A lot has been written about psychological security in recent years and for me, it is not just a fancy organizational psychology trend, but something critical to success as individuals and as organisations.
We should be naturally ourselves in any situation, including our work, to be able to give our best. The reason is simple when you feel one way, but act or speak in another way, you feel cognitive dissonance. If you are not aligned with your values, with your beliefs, if you are not authentic at work (or at any other situation) you may not feel confident to express your ideas and thoughts. One of the main problems is that you may not be only uncomfortable with yourself, you’re also uncomfortable connecting with others.
It is true that sometimes the thought of being authentic at work can be a challenge, as you feel that it may leave you vulnerable. But, when you act and interact in the way you really are, you’re showing others that you’re confident to be yourself and it helps you become stronger and to inspire others to do the same.
If you inspire others to be authentic and to show their real self, people will start to feel they are in an environment in which they can share ideas and different perspectives, an environment in which diversity is well valued. Because we are all different and we are all unique. We know that diverse teams are better at problem-solving, diversity means more creativity and innovation thanks to the contribution of different thoughts and ways to do things. On top of that, recent research has found a real link between authenticity and happiness. They have found that to be intrinsically connected is crucial to really achieve professional fulfilment.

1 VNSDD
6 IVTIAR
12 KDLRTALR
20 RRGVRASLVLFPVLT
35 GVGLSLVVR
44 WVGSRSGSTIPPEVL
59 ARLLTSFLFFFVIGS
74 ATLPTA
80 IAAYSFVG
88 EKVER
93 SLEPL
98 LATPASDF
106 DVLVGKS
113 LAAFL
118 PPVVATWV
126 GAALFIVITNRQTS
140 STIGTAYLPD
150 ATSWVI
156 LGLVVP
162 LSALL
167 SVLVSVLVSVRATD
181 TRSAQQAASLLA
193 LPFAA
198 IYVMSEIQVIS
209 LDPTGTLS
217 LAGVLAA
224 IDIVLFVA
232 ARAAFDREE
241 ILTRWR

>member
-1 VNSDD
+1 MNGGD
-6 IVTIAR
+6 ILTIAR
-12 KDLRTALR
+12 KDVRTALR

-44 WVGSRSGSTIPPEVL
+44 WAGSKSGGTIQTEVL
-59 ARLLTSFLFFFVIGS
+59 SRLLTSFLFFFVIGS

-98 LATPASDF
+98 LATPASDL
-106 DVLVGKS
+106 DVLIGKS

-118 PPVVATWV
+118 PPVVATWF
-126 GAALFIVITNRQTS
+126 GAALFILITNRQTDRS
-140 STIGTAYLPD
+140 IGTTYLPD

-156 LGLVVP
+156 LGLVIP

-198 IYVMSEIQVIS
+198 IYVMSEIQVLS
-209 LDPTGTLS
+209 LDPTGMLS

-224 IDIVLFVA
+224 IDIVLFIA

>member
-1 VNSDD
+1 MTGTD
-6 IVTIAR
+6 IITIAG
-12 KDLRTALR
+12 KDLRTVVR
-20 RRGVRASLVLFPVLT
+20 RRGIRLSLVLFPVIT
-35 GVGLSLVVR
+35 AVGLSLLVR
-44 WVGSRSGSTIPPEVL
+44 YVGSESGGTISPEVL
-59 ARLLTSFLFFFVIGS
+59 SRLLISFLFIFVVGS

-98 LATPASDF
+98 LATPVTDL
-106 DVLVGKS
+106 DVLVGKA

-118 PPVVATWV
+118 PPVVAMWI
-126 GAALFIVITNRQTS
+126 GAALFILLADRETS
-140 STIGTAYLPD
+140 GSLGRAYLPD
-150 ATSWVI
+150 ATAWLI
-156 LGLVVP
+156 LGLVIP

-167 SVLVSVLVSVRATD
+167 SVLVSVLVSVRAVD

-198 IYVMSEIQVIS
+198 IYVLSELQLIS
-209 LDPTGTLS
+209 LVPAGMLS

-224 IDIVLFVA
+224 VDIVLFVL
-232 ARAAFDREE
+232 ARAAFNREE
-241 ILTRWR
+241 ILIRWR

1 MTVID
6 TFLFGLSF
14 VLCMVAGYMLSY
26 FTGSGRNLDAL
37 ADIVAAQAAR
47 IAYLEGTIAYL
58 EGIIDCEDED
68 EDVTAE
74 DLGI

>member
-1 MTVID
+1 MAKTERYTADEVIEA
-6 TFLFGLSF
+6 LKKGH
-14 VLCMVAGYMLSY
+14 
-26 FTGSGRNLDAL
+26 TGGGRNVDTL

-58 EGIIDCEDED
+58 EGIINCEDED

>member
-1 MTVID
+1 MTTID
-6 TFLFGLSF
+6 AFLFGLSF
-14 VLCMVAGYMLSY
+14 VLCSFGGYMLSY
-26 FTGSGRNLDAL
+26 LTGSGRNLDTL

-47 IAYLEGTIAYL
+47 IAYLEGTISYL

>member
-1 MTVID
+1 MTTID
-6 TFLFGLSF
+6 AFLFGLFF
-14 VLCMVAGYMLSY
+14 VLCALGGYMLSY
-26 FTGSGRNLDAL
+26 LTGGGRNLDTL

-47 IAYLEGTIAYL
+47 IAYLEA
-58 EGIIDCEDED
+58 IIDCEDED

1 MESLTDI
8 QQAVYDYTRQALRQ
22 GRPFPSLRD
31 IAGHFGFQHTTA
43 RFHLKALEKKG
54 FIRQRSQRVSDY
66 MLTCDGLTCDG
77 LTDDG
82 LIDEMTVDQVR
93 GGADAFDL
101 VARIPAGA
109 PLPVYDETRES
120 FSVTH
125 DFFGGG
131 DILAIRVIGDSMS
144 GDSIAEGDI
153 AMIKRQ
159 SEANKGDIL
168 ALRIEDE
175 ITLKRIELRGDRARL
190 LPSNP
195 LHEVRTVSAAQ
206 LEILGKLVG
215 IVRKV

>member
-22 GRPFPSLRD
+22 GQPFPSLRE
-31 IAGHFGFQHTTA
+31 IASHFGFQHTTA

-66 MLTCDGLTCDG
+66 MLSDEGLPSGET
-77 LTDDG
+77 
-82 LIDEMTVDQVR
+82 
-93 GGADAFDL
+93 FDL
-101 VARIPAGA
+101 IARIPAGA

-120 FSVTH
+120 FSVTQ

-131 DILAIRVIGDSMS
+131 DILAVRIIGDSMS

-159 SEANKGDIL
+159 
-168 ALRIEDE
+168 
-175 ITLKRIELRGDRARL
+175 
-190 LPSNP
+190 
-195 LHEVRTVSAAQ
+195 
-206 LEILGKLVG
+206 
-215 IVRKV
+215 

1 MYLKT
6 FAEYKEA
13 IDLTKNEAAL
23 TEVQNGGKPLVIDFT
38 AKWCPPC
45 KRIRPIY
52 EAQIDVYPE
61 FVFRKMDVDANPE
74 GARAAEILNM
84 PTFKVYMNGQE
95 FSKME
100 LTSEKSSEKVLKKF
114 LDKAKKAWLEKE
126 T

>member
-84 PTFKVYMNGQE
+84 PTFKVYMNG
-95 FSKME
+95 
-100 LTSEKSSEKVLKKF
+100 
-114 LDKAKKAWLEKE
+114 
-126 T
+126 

At everis we believe and we work to ensure that people feel secure. It is the role of the leader to encourage people to be their true self by creating an environment of psychological safety.
Professor Amy Edmondson (1999) of Harvard coined the term “psychological safety” which she described as “the shared belief that a team is safe for personal risk-taking…that the team will not embarrass, reject or punish someone for speaking up.”
Psychological safety facilitates people to express themselves physically, cognitively, and emotionally rather than disengage or withdraw and defend their personal selves. Organizations with high levels of psychological safety have employees that were more likely to voice their opinions to support and improve the organization.
Grant & Ashford (2008) showed that psychological safety impact in proactive behaviour especially that related to challenging the status quo or improving organizational functioning. Kark & Carmeli (2009) examined the affective components of psychological safety and argued that psychological safety induces feelings of vitality, which impact an individual’s involvement in creative work.
This is critical if we expect employees to feel well, innovate, integrate perspectives, share information and ideas, and collaborate to achieve shared goals. Nowadays the current COVID-19 situation requires more than ever people to feel confident with themselves and to work together to accomplish goals.